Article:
Ahead of the curve
Raul Barreneche -- Interior Design, 5/1/2003 12:00:00 AM
At the very outset of the design process for the office of ProcuraDigital in Monterrey, Mexico, Matías Odriozola simply drew three curving lines to form a rounded triangle. Over subsequent weeks, Odriozola Arquitectos refined that original concept to include the necessities—a shared work area for the consulting firm's eight full-time employees, workstations for visiting out-of-town employees, two conference rooms, a kitchen, and support facilities—but the triangle remained central. Translated into architecture, the gestural shape became a glass enclosure. Within it, Odriozola placed the large and small conference rooms and the visitor work area.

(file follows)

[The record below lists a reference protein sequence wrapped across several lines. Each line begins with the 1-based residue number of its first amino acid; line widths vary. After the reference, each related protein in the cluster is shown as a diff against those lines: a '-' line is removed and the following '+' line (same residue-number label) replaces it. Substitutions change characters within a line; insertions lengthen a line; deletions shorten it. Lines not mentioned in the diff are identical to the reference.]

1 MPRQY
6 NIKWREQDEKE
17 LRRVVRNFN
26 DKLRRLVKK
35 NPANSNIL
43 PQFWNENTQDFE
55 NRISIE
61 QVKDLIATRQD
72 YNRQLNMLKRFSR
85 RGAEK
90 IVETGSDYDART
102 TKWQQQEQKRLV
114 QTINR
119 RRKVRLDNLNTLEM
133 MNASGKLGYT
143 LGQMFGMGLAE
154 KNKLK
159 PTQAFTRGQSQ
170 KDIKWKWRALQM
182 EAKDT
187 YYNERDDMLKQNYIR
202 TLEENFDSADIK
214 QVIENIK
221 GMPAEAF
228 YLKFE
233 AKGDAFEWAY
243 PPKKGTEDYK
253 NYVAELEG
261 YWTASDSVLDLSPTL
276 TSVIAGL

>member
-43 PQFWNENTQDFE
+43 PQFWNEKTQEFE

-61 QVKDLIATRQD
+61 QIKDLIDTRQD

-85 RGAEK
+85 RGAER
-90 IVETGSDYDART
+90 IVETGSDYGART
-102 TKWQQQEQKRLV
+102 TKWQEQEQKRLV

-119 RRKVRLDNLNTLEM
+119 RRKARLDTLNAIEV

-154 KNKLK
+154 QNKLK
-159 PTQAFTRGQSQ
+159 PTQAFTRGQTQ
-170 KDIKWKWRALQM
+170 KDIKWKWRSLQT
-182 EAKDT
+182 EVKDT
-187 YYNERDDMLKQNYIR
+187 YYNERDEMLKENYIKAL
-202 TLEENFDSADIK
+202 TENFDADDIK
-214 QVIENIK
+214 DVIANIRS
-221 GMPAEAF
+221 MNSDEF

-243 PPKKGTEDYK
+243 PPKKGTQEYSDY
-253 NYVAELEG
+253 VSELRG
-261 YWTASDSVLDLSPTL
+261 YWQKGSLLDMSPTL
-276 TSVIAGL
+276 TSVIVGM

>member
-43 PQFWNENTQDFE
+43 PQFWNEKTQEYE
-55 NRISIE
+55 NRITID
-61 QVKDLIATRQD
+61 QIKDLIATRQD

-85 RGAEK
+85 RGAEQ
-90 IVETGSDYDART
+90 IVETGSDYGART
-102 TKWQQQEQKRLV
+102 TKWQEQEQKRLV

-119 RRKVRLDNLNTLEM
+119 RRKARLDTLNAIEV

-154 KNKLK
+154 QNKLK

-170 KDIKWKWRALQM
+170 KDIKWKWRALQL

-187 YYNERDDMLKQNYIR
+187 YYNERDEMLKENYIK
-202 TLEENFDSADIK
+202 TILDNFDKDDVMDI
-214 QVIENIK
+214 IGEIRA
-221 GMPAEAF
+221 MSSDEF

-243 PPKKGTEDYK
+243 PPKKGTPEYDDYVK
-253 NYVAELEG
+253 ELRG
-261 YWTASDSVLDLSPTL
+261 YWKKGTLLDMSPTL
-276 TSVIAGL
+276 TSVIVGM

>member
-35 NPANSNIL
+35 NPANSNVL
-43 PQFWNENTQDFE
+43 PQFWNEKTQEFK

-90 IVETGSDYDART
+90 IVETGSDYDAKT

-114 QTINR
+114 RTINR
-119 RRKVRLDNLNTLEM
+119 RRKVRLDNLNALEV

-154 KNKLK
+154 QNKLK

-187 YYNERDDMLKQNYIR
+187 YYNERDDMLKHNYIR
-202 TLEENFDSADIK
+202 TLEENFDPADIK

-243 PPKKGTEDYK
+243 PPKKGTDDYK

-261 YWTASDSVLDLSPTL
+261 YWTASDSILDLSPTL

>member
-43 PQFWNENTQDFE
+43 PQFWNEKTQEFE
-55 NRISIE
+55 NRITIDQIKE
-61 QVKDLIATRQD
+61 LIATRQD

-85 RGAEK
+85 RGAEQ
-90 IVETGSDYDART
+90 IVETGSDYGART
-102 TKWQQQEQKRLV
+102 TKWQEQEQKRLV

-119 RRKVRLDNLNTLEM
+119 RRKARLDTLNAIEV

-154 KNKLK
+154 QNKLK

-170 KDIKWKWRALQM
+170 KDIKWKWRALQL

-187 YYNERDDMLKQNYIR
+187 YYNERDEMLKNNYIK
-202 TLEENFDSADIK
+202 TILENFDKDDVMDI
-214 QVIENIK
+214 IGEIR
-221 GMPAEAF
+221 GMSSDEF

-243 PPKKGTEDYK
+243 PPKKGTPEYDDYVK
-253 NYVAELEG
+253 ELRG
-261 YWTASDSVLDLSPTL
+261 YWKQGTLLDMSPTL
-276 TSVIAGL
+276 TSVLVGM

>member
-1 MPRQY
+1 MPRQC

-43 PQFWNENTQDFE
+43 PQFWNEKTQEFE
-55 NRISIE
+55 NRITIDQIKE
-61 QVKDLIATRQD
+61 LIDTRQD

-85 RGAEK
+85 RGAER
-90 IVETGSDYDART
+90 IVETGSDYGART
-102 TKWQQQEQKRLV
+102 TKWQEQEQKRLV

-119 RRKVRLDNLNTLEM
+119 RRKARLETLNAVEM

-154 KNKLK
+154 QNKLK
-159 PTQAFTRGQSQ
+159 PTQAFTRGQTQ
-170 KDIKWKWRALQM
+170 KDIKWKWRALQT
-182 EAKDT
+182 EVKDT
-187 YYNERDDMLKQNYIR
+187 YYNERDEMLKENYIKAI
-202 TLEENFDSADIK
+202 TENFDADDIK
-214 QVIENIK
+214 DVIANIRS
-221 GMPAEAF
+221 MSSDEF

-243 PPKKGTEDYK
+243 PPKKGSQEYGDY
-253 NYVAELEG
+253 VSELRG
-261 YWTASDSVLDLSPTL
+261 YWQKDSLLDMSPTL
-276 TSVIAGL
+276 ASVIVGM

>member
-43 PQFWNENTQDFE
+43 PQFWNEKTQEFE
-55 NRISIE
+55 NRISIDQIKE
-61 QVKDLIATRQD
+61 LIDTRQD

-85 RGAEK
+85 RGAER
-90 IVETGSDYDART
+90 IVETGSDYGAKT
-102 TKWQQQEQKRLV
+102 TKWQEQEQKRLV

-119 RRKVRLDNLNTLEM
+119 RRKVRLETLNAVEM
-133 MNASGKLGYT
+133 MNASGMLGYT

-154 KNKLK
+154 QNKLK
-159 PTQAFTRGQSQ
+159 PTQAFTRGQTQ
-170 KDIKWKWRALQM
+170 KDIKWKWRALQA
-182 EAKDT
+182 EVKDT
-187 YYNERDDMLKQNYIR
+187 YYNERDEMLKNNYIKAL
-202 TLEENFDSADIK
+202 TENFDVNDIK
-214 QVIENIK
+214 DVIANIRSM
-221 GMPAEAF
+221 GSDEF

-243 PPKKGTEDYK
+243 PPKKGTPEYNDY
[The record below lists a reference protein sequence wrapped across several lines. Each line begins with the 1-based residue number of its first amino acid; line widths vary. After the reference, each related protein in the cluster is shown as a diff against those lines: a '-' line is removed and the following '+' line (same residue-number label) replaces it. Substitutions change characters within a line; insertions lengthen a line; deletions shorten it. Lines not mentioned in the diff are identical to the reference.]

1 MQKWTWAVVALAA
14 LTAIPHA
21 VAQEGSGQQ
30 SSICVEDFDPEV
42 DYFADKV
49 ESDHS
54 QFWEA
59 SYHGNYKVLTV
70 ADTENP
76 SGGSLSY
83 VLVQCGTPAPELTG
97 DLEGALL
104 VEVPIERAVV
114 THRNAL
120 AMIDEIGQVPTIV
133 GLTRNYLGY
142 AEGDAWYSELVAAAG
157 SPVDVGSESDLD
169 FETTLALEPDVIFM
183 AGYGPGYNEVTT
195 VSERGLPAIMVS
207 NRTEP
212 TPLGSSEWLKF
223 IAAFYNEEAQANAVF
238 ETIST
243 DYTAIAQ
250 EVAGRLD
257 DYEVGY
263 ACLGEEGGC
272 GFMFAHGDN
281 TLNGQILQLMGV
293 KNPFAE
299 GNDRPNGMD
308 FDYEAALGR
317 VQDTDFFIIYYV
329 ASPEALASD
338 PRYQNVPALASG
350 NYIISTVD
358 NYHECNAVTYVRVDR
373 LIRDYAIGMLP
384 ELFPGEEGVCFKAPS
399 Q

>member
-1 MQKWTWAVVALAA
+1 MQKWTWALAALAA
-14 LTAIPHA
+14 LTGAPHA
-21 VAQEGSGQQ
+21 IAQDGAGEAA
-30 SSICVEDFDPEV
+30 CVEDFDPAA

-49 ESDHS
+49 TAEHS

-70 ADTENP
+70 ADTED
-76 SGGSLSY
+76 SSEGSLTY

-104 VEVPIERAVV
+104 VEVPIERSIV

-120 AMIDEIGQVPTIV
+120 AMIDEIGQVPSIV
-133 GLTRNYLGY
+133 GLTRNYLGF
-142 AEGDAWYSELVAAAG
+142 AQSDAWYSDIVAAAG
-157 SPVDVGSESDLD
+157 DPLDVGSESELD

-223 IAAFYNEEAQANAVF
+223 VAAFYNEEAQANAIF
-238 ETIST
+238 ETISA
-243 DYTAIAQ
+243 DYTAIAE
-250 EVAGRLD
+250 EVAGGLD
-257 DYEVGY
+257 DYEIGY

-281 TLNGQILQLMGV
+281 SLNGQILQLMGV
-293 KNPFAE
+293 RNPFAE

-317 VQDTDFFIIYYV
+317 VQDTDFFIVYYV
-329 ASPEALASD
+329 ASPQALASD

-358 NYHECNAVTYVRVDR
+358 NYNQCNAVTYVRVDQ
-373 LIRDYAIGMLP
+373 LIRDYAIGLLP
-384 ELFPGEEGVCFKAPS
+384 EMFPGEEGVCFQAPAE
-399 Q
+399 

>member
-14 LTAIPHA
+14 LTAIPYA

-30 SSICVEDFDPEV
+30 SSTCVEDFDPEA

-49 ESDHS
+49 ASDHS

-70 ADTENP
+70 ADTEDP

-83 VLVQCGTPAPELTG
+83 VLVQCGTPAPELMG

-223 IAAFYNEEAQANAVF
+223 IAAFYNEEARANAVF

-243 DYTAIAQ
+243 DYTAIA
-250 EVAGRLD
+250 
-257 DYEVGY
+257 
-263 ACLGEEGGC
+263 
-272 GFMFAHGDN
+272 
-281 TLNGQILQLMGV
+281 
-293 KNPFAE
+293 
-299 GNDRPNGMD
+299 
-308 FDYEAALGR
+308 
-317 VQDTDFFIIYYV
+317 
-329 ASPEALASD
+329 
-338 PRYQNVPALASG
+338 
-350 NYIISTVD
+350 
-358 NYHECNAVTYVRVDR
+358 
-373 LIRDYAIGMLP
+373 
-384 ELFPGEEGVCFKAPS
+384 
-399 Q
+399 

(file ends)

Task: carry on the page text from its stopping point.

The office covers 2,200 square feet on the ground floor of a new spec building in the Garza García commercial district, just outside downtown. Walking through the front door, visitors encounter neither a formal reception area nor a receptionist. Instead, Odriozola explains, he arranged leather-covered club chairs alongside a stainless-steel coffee table to resemble a "small living room integrated into the rest of the office."
The enclosed conference rooms and work area are the heart of the otherwise simple plan, and the glass wall fulfills the client's request for maximum visibility. Because a wall of actual curved glass would have been prohibitively expensive, Odriozola generated his "curve" from rectangular glass panes. (Before installation, he used full-scale strips of paper to map out the shallow arc.) The laminate flooring and the lowered ceiling soffit wrapping the green-tinted glass are properly curved, creating a flow around the core. Thanks partly to that device, Odriozola was able to keep costs to $43 per square foot—an accomplishment befitting the business degree he earned before enrolling in the architecture program at Mexico's Universidad Regiomontana.